This is not just a Veterans Day story about an ex-Marine who needed help and got it.
It's also the story of a community that is always there, that always bands together, it seems, when one of its own could use a lift up.
The ex-Marine is Roger Ballard. You've almost certainly read about this 66-year-old Payson resident in the Roundup.
In November, 1997, Ballard was diagnosed with ALS or amyotrophic lateral sclerosis, best known as Lou Gehrig's disease. While the first symptoms of this terminal condition usually affect muscle movement in the legs, Ballard was struck in the muscles of his throat, rendered incapable of speech, and forced to use a TTY keyboard-telecommunications device in order to communicate.
In 2001, after living six months longer than his doctors had predicted, Ballard hiked from Payson to Scottsdale to help raise awareness of, and research funds for, ALS. And just last month, he finished his third cross-country walk for the cause, bringing his total of funds raised to $4,000.
Ballard's most recent adventure, however, was not one of his choosing. A few weeks ago, he set out on a road trip from Payson to Seattle to visit with his children and brand-new granddaughter, perhaps for the last time.
But within days, Ballard returned home, out of money and patience for a 1979 pickup truck that broke down every few hundred miles.
Ballard mailed a letter to the Roundup detailing the events of that aborted trip, and it was published.
This was no "woe is me" missive though. It was a chronicle of all the people who helped him, or tried to help him, along the way. And it ended in this way:
"This past two weeks has been a catalyst for me, in the sense that I must (and will) do more for others to fulfill the purpose of my extended life stay ... to inspire others to enjoy their remaining time ... too help them see that they are blessed with good and grace by their friends."
Immediately, the Roundup began receiving calls from local residents offering help, all of them requesting anonymity. Among them were several offers of cash donations, and one offer of two paid-for round trip airline tickets from Phoenix to Seattle.
As it turned out, Ballard cannot fly because of his condition. Still, a solution was worked out: his son and daughter would fly to Arizona. The family reunion is on.
Make no mistake when that news was shared with Ballard, he was very happy. But what was foremost on his mind is what is always foremost on his mind: helping others.
This former Marine wanted to know if the deadline had passed to enter the Payson Veterans Day Parade, scheduled to roll down Main Street at 11 a.m., Saturday, Nov. 9.
Might be a good opportunity to raise a bit more awareness of, and maybe a bit more money for, ALS, he reasoned.
From the Roundup offices, a telephone call was placed to retired Marine Corps Colonel Bill Sahno, an organizer of the town's upcoming Veterans Day observance. Not only could Ballard participate in the parade, Sahno said, but he could be one of its four grand marshals, representing the Marines.
Sahno was asked if he could repeat that offer after the telephone receiver had been handed to Ballard. Sahno happily agreed.
After Ballard learned that he was going to be a Payson Veterans Day Parade grand marshal, he grinned, reached for his TTY, and typed out a message of his own to Sahno:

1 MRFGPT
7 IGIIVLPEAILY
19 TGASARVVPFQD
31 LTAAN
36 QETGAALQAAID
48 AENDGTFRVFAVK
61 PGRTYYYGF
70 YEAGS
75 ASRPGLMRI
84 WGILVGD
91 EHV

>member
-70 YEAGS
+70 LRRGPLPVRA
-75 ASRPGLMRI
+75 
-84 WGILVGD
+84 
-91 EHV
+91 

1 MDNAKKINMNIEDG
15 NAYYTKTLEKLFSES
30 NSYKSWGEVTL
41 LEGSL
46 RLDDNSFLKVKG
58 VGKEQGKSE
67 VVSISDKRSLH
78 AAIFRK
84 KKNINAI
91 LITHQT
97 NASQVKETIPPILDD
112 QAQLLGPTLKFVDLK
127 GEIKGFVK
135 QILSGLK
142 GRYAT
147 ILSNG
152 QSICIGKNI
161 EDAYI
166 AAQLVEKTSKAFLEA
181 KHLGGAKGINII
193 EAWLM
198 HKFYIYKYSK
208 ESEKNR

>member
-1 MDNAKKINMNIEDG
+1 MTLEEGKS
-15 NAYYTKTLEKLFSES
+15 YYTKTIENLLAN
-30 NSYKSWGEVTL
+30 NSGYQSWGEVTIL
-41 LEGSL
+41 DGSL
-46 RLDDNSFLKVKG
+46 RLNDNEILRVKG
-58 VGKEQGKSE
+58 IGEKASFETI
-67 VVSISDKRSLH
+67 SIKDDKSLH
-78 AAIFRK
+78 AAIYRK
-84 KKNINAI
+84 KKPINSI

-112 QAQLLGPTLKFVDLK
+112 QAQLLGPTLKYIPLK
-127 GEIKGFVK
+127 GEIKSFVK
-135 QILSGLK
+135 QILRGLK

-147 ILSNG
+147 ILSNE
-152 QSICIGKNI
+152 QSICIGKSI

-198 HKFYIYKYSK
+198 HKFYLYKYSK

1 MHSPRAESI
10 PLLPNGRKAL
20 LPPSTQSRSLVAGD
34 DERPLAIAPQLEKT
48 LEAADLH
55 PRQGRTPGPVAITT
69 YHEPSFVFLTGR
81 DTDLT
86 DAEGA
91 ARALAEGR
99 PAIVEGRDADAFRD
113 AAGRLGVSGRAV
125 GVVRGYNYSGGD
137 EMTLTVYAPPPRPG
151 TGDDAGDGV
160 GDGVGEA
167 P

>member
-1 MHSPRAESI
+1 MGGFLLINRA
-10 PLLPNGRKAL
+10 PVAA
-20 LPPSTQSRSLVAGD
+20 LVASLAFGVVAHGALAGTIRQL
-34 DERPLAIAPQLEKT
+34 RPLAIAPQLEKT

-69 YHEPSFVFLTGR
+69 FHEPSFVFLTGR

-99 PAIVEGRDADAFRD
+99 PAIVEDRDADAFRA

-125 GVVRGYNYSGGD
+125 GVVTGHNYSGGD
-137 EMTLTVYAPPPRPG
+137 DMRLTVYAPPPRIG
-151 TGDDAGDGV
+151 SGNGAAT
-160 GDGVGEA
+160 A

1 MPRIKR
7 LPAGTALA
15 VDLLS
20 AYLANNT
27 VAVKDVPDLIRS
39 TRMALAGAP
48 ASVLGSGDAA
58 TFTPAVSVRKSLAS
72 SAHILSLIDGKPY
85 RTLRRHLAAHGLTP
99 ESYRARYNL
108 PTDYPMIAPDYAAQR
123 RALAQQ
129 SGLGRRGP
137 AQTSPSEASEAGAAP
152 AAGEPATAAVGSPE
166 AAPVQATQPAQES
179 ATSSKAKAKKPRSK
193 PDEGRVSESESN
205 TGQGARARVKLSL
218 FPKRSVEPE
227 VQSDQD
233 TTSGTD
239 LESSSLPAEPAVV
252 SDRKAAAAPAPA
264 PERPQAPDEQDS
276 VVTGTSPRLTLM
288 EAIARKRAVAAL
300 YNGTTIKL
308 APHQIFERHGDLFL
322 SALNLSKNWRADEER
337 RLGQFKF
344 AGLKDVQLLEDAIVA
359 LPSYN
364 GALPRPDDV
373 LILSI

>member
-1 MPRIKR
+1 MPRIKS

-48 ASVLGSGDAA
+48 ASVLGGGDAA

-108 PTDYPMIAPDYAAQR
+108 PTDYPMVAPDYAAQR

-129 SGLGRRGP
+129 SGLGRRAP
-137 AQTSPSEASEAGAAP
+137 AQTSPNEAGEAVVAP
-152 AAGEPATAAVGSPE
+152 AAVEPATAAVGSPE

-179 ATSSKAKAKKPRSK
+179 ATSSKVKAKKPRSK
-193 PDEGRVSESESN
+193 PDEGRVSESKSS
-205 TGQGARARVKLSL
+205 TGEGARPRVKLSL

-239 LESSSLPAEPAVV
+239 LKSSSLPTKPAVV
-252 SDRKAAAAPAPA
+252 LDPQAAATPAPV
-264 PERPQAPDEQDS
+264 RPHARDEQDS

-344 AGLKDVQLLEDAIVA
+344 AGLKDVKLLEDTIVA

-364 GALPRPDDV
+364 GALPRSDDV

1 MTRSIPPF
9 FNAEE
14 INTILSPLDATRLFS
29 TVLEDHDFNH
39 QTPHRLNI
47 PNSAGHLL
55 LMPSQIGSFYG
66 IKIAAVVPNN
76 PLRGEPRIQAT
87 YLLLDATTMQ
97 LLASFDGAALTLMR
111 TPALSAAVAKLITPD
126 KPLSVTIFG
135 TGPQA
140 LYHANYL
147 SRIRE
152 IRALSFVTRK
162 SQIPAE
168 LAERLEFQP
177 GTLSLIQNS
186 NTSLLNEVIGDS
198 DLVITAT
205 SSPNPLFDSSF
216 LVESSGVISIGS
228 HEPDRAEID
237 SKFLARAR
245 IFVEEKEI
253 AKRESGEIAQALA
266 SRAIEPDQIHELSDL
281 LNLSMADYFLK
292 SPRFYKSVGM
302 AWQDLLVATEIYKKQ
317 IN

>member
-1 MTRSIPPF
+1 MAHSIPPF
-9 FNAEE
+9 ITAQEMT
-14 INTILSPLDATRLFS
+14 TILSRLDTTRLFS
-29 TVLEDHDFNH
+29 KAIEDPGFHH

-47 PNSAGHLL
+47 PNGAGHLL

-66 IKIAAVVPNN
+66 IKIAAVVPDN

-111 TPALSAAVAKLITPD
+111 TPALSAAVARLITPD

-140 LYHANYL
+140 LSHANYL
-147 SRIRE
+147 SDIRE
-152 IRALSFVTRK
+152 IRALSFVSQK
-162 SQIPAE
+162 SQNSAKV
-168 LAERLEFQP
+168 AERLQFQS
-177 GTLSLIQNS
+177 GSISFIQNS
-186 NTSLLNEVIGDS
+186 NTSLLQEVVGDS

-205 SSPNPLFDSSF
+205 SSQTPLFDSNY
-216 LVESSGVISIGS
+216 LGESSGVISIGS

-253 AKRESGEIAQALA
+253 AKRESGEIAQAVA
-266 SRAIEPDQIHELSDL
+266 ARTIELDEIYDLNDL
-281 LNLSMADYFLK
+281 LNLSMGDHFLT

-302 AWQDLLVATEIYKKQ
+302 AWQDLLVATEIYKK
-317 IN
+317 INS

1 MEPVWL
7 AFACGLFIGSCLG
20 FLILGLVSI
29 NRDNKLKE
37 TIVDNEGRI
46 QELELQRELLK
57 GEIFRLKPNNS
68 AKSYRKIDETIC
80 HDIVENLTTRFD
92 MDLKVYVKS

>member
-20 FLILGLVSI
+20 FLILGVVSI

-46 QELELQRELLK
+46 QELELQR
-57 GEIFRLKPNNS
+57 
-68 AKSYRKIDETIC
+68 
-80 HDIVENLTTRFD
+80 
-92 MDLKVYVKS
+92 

Veterans Day in Payson
This year's Veterans Day recognition "promises to be the biggest and best patriotic event Payson has ever celebrated," swears Lee Pretsch, who seems to organize all local happenings which involve an American flag.
The gala will begin at 8 a.m. Saturday, Nov. 9, with a flag-raising ceremony at the Mazatzal Casino, followed by a free breakfast in the casino's bingo hall free to each attending veteran and one guest. All vets who enter will receive a special arm band and a free $10 match/play from the casino.
The Veterans Day Parade will begin at Sawmill Crossing at 11 a.m., and it will roll down Main Street to Green Valley Park.
A few of the parade entrants committed to participate by press time were Smokey Bear (courtesy of the U.S. Forest Service), the El Zaribah Shrine, the Masons, the Marine Corps League, the Luke Air Force Base Color Guard, the Boy Scouts of America, Bison Ranch, the Arizona National Guard, the Beeliners Quartet, the Sunsations precision drill team, the Civil Air Patrol Cadets, the Zane Grey Twirlers, the Mount Cross Clowns, J & L Glass Co., Lincoln Doors, Mayor Ken Murphy, the Payson High School Band, the Payson Fire Department, Cub Scout Pack No. 7354, Miss Rodeo Arizona and the Grand Marshal float.
"There are other entries that we know will be coming but they have not confirmedyet," Pretsch said.
At Green Valley Park, the crowd will be treated to a flyover by the Air National Guard and a static display of men and equipment and at 1 p.m., the official Veterans Day ceremony will begin at the bandstand.
For more information of Payson's Veterans Day activities, call Lee Pretsch at (928) 474-2170.
It was a veteran ...
It was a veteran, not a reporter,
Who guaranteed freedom of the press.
It was a veteran, not a poet,
Who guaranteed freedom of speech.
It was a veteran, not a campus organizer,
Who guaranteed freedom to demonstrate.
It was a veteran who salutes the flag,
Risks it all for the flag,
and who is buried beneath a flag.
God bless America's veterans!
from Ponderosa Manor, Veterans Helping Veterans, 212 W. Wade Lane, Payson